In the words of the artist Francoise Gaujour:
Many filmmakers have been influenced by the atmosphere of the paintings of Edward Hopper, among them David Lynch. In this album I let myself be influenced both by Hopper and Lynch. Lynch was inspired by Hopper for framework, for this exquisite timelessness, for the color. The filmmaker uses the expressionism of color as a filter that distorts reality. It is in this Hopper line that Lynch transcribes this membership deliciously “fifteen” of the image, although the action takes place nowadays. Lynch is fascinated by this portrait of postwar American myth that Hopper conveyed through his canvases. The painter devote to the serene reflections of back country America, to its peaceful inhabitants and to the dreams of “American Way” of this wild west asleep.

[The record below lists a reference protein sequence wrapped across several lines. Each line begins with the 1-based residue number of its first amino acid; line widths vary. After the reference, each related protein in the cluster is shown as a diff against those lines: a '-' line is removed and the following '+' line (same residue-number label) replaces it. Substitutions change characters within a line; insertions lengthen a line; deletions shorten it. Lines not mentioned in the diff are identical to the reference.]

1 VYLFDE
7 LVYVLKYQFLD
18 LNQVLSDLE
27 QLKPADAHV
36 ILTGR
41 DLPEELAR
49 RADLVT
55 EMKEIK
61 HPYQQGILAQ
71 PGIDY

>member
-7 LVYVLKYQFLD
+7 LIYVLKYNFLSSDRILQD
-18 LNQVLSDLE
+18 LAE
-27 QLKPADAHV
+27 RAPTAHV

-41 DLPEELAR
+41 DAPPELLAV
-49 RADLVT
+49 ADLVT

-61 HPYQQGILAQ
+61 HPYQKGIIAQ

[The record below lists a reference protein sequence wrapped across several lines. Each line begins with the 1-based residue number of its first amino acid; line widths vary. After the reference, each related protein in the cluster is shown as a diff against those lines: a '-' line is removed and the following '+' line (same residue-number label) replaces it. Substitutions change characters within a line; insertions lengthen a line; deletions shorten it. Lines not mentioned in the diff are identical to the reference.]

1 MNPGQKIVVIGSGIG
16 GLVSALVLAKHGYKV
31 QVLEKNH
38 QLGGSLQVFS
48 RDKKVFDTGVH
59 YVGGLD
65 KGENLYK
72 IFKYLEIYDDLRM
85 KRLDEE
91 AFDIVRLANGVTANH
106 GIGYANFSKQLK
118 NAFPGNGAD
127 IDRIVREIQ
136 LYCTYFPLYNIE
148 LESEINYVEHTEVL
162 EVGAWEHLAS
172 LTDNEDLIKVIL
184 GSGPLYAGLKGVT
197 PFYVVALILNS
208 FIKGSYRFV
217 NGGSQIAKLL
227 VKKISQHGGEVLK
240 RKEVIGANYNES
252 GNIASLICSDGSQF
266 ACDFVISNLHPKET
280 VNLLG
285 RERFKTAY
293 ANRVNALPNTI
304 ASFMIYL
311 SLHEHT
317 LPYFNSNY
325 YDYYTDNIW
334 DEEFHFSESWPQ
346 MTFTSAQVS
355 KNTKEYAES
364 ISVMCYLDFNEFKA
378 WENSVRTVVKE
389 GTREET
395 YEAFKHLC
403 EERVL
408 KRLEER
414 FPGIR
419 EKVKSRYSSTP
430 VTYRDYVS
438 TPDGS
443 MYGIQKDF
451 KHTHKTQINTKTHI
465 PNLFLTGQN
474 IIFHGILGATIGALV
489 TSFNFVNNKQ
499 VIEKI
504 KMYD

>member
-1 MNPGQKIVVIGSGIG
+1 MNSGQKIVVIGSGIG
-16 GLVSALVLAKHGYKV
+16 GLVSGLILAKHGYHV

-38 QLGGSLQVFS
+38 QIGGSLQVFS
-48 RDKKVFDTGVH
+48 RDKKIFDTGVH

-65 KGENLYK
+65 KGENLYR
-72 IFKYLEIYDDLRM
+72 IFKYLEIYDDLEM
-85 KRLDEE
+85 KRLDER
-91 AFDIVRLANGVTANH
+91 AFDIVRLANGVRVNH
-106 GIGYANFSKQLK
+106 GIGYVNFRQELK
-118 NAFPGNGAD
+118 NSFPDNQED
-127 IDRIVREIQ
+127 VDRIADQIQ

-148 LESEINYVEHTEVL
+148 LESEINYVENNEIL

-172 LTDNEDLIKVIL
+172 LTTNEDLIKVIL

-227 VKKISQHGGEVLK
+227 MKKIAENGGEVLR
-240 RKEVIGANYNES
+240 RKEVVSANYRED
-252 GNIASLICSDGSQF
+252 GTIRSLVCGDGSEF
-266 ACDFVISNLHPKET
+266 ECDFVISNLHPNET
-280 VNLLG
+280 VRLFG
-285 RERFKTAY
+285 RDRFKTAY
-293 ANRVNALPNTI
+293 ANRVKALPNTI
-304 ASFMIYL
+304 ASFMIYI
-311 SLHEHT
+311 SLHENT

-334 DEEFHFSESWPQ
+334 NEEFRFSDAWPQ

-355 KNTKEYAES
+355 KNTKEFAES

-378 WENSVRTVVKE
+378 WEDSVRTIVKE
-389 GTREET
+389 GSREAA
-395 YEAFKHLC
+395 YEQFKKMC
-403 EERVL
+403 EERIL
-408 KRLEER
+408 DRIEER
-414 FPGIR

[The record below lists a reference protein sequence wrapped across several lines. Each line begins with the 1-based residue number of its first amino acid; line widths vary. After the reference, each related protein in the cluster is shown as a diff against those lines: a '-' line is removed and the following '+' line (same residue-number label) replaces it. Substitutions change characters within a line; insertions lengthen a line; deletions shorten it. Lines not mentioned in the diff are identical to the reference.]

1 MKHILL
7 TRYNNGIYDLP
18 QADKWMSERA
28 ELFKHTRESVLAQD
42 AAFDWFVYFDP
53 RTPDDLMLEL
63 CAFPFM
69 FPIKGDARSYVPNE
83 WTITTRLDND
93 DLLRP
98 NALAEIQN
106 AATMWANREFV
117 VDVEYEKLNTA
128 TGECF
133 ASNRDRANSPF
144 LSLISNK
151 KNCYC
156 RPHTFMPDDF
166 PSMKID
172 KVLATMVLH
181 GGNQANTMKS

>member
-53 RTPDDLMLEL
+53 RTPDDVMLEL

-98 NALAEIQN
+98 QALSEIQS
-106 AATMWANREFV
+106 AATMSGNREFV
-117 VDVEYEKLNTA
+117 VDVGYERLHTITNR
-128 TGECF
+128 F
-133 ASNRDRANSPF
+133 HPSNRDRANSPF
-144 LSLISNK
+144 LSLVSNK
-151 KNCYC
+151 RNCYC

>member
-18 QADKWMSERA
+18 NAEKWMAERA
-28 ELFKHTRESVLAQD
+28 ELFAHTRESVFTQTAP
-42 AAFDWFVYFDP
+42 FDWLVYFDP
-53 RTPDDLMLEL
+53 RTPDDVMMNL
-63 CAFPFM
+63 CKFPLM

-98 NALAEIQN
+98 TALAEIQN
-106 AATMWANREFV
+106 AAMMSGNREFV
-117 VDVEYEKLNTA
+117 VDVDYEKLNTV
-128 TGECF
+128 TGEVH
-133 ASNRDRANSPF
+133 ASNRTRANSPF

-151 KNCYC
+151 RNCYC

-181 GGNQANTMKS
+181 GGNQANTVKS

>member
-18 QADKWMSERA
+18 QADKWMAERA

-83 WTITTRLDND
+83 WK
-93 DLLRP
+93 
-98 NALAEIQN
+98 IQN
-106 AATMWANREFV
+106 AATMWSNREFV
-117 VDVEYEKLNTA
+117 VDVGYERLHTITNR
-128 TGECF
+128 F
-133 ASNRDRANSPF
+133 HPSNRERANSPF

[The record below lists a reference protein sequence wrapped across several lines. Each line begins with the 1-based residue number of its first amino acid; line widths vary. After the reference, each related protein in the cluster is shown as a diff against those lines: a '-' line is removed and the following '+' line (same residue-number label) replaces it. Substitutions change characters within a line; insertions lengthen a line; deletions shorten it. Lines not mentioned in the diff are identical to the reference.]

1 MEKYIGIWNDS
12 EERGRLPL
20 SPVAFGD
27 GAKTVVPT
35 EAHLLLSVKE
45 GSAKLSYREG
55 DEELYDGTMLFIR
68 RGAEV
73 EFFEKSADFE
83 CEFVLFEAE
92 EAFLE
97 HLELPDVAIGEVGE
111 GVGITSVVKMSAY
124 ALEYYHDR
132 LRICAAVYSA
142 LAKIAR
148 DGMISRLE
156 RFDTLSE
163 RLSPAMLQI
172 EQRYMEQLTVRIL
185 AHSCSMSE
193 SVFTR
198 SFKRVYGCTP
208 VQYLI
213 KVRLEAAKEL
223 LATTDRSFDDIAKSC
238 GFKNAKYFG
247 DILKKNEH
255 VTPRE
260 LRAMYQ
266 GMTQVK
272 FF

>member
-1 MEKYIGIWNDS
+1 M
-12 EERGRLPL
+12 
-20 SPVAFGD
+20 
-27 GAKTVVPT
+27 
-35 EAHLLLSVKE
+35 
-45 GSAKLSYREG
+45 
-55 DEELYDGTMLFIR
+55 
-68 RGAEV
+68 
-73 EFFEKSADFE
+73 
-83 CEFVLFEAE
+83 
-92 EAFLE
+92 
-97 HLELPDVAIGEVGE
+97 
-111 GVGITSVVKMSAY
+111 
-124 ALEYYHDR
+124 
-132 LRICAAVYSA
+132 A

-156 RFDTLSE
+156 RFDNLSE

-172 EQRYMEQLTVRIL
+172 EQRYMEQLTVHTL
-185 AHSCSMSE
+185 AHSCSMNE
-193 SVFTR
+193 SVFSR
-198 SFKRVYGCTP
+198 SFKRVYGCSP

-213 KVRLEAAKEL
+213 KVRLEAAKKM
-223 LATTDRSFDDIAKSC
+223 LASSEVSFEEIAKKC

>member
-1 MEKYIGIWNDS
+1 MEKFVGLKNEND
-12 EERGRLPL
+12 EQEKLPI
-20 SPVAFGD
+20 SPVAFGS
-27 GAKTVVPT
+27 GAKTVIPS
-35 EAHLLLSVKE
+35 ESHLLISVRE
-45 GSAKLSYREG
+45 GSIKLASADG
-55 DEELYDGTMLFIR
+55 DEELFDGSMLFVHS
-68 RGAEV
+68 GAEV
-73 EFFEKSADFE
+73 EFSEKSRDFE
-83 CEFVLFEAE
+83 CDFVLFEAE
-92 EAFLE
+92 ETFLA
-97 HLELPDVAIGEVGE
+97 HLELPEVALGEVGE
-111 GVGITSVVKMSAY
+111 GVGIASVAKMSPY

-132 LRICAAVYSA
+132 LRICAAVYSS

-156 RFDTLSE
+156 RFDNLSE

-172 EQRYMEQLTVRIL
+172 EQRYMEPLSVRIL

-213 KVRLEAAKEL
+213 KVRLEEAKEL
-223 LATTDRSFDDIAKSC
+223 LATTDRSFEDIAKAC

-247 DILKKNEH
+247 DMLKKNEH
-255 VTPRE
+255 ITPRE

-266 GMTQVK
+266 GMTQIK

Hopper’s paintings reflect a changing society: they depict the quality of life and the existence of the middle class growing in the first half of the twentieth century. They show the loneliness in big cities and characters that seem to regret some disappearing America. When does a time really ceases to exist? Can be when the public is nostalgic for the postcard of old-representation of the American dream.